As a child in 1970s Virginia, it was served in fashionable suburban houses in the 1970s. The dish is primarily German derived, and is usually some mixture of offal, or meat scraps.
Good scrapple for breakfast is usually pan fried, and tastes good with eggs and bacon. It is more of a mid-Atlantic dish, and not so much deep South, though others may disagree. The crust, in bacon grease, makes it easier to eat because the texture isn’t chewy. It’s crisp.
Marion Cabell Tyree’s Housekeeping in Old Virginia has numerous recipes for what to do with pork parts, including an astounding souse cheese. Tyree writes “one head and a dozen ears make a good sized cheese.”
However, it does not have scrapple. That being said, the idea of taking pork parts, combining them with corn flour and spices and frying it, was part of life before the supermarket.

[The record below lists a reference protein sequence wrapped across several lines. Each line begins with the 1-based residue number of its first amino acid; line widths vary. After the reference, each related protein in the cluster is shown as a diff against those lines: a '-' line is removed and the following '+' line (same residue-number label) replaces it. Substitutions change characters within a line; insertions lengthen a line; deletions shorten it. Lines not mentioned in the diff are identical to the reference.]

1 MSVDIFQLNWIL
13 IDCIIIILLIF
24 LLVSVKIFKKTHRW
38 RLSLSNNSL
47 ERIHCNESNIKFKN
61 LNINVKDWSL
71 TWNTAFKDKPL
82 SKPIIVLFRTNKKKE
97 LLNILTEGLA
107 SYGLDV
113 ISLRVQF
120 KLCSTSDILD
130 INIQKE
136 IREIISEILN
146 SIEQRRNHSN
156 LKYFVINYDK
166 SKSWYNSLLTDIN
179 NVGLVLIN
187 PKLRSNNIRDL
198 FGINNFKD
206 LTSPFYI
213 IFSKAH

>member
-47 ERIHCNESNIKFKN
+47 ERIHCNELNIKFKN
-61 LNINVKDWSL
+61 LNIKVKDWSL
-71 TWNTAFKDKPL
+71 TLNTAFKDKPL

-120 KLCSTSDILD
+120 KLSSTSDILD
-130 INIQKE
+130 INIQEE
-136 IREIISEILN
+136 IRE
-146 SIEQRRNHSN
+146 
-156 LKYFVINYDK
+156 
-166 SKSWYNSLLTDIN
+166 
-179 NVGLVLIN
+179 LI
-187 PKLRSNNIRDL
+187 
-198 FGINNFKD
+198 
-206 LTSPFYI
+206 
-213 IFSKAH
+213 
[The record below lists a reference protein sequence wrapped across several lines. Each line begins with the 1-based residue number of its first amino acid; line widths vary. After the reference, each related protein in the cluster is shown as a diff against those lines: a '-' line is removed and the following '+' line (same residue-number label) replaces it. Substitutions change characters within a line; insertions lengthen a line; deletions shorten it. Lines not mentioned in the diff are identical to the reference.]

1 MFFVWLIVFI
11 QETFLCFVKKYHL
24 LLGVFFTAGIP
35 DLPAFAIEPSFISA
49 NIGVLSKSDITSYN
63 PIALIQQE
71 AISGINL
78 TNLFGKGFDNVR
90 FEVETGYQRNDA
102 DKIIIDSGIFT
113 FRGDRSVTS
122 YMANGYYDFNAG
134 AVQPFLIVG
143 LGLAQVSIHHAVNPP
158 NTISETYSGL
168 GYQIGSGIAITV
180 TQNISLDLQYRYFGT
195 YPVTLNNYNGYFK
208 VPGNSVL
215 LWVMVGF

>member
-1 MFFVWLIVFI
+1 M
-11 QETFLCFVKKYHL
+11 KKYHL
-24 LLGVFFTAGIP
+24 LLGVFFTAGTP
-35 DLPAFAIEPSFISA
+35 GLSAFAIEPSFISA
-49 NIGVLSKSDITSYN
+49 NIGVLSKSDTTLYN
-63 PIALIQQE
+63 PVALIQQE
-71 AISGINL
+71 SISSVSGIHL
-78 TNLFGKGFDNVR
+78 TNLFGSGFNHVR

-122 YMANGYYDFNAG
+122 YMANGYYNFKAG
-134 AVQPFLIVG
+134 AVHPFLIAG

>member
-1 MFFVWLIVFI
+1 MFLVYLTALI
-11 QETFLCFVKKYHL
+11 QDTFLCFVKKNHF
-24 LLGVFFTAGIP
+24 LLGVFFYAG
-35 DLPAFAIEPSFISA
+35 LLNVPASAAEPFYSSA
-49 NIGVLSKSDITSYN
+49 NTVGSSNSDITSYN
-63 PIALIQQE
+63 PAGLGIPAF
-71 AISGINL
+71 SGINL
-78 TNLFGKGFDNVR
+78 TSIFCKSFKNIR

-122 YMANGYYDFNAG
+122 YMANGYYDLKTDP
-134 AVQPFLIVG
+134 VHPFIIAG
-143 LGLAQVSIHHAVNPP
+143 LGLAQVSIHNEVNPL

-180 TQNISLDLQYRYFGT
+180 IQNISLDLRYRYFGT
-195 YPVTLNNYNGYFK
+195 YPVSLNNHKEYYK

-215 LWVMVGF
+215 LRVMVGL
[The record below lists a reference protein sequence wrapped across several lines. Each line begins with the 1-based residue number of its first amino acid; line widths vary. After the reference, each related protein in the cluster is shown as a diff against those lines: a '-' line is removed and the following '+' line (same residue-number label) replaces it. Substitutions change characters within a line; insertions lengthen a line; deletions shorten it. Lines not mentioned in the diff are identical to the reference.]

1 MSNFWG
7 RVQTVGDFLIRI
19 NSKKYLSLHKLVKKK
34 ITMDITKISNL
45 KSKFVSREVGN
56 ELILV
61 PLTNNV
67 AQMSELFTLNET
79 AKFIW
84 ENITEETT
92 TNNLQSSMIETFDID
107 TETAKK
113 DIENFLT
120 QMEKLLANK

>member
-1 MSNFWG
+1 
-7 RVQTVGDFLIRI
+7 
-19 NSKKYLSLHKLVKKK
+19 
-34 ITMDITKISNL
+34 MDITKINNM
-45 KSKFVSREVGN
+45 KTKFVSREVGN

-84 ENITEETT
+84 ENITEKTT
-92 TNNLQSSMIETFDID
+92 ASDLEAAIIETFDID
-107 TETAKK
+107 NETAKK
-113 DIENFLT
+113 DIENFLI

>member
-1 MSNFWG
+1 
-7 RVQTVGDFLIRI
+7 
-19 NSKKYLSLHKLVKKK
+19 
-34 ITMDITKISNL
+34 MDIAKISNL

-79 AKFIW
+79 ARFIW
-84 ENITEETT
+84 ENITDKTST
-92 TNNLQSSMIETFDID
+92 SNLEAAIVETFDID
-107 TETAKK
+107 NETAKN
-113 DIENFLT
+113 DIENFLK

The main scrapple brand is, of course, Rapa, named for the brothers Ralph and Paul Adams (hence RA-PA) of Bridgeville, Delaware. In 1926, the two brothers from founded RAPA Scrapple.
The RAPA plant is still in Bridgeville, where the company was founded. In the last century, it has become the leading brand of scrapple.
Their recipe for the pork product has been used since the early 1920s when they developed it, and has not changed.
The meat product is one of a group of meat classics from the mid-Atlantic that are still unique, independent brands. There is for instance, the Taylor Pork Roll or John Taylor’s Original Pork Roll, made by Taylor Provisions of Trenton, N.J., and the Steak Ummm, made by Quaker Made Meats of Reading, Penn.